The potential of using jatropha for bio-diesel has also attracted Chinese interest in India. A 13-member Chinese delegation was in India recently to explore the possibility of cultivating the weed and exchanging technology.

India's Reliance Industries has already bought large tracts of land in many states for jatropha cultivation, and wind-turbine producer Suzlon Energy Ltd has said it plans to enter the bio-diesel sector in the next four years. Others plunging into the bio-diesel pool include Indian Oil Corp, auto maker Mahindra & Mahindra, which is set to roll out its first biofuel vehicles by the end of the year, and Southern Online Bio Technologies, which has announced plans for a large bio-diesel production unit in Andhra Pradesh in an agreement with Lurgi Lift Sciences of Germany.

However, the enthusiasm for a biofuel future is tempered with not-unfounded fears of jatropha cultivation competing for precious land traditionally devoted to edible agriculture.

CNet has an article on a start up called Stion that has raised funding to develop thin film quantum dot solar cells.
Solar start-up Stion announced Tuesday that it has received $15 million in venture funding in an effort, sources say, to combine nanotechnology with alternative energy.

Formerly called NStructures, Stion plans to make thin-film solar cells that can compare in performance with silicon solar cells but cost less. The big question is what the active material in the solar panels will be that will convert sunlight into electricity. "It is not silicon based. It is not cadmium telluride. It is not CIGS (copper indium gallium selenide)," said Frank Yang, manager of business development. "In due time, we will make it publicly available."

Sources, however, say the company is probably working with quantum dots, tiny particles measuring a few nanometers, or tens of atoms, in diameter. Partly because of their small size, quantum dots can be highly sensitive to physical phenomena and can be used to trap electrons. Since solar panels work by wiggling electrons out of sunlight and transferring them to a wire, quantum dots in theory could work well in solar panels. Quantum dots, however, remain highly experimental.

Howard Lee, Stion's chief technology officer, worked for years as a solar researcher at Lawrence Livermore National Laboratory and also obtained a number of patents on quantum dots at Ultradot. Stion's CEO is Chet Farris, who once served as president of Shell Solar.

Coming up with a solar material that can be applied to thin foils or sheets of plastic is one of the major goals in the solar industry. Most solar cells on the market today extract electricity from sunlight with silicon and are integrated into glass substrates, which is relatively heavy. First Solar uses a glass substrate too, but the active ingredient in its cells is cadmium telluride, which is currently cheaper. ...

CIGS panels likely won't be as efficient as silicon, but will cost less because CIGS cells can be integrated into inexpensive foils, proponents say. Silicon solar cells on the market today can hit 22 percent efficiency and can go up to 29 percent. CIGS panels have hit 19.5 percent in the lab but will likely hit efficiencies only in the mid- to low-teens when they first hit the market. (Multi-junction solar cells made up of layers of different materials and lenses to concentrate sunlight can boost efficiency rates higher, but also add costs.) ...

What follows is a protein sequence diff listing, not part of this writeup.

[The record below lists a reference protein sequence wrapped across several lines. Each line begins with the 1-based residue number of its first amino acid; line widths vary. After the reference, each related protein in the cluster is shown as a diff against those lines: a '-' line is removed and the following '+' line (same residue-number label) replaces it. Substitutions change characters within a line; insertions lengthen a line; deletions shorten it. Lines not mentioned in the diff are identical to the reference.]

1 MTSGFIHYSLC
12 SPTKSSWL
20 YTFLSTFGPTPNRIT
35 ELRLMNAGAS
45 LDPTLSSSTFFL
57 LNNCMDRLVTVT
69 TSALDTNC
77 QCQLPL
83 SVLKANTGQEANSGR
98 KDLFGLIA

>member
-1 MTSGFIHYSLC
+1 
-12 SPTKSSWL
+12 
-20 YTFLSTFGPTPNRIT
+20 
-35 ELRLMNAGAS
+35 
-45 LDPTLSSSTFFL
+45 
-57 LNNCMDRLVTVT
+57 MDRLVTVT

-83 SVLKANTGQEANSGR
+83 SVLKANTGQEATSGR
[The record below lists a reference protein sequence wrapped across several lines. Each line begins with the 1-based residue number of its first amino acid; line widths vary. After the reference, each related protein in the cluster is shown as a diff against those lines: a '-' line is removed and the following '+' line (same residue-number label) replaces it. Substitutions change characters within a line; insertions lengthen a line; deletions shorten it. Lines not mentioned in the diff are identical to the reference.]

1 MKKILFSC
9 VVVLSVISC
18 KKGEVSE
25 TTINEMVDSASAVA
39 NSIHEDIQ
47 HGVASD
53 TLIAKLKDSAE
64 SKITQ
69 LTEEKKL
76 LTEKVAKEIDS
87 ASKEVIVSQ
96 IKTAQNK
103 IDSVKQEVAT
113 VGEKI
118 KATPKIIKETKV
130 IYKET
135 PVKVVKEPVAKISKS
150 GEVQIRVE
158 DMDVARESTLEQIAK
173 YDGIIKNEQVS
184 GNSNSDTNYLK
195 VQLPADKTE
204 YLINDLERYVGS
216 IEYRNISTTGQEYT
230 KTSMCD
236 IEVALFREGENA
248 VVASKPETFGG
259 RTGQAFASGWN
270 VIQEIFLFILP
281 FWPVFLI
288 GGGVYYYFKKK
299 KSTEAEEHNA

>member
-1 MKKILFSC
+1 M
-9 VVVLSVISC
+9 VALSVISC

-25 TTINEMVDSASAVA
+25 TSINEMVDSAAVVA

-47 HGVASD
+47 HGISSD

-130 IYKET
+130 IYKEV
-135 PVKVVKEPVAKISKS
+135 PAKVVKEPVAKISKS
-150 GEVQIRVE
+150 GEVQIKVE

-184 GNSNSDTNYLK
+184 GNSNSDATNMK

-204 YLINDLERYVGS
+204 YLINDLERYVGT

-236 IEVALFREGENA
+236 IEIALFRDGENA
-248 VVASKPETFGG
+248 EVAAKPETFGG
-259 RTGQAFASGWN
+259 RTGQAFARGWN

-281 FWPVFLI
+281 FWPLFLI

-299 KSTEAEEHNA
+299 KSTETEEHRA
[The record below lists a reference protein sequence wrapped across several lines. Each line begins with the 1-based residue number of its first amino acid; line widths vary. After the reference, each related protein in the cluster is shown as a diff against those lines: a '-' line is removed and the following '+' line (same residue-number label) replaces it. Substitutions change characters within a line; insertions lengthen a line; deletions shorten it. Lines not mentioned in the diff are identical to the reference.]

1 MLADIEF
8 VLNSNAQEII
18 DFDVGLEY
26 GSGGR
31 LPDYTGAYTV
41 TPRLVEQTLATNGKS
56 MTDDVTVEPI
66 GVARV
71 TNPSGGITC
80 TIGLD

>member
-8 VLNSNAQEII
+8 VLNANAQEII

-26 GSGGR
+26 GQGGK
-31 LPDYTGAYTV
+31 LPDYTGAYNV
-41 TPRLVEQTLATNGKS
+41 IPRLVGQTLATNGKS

John Brown at The Slow Home Report has a list of 10 Steps to a Slow Home (via Energy Bulletin).
1. GO INDEPENDENT
Avoid homes by big developers and large production builders. They are designed for profit not people. Work with independent designers and building contractors instea

2. GO LOCAL
Avoid home finishing products from big box retailers. The standardized solutions they provide cannot fit the unique conditions of your home. Use local retailers, craftspeople, and manufacturers to get a locally appropriate response and support your community.

3. GO GREEN
Stop the conversion of nature into sprawl. Don’t buy in a new suburb. The environmental cost can no longer be justified. Re-invest in existing communities and use sustainable materials and technologies to reduce your environmental footprint.

4. GO NEAR
Reduce your commute. Driving is a waste of time and the new roads and services required to support low density development is a big contributor to climate change. Live close to where you work and play.

5. GO SMALL
Avoid the real estate game of bigger is always better. A properly designed smaller home can feel larger AND work better than a poorly designed big one. Spend your money on quality instead of quantity.

6. GO OPEN
Stop living in houses filled with little rooms. They are dark, inefficient, and don’t fit the complexity of our daily lives. Live in a flexible and adaptive open plan living space with great light and a connection to outdoors.

7. GO SIMPLE
Don’t buy a home that has space you won’t use and things you don’t need. Good design can reduce the clutter and confusion in your life. Create a home that fits the way you really want to live.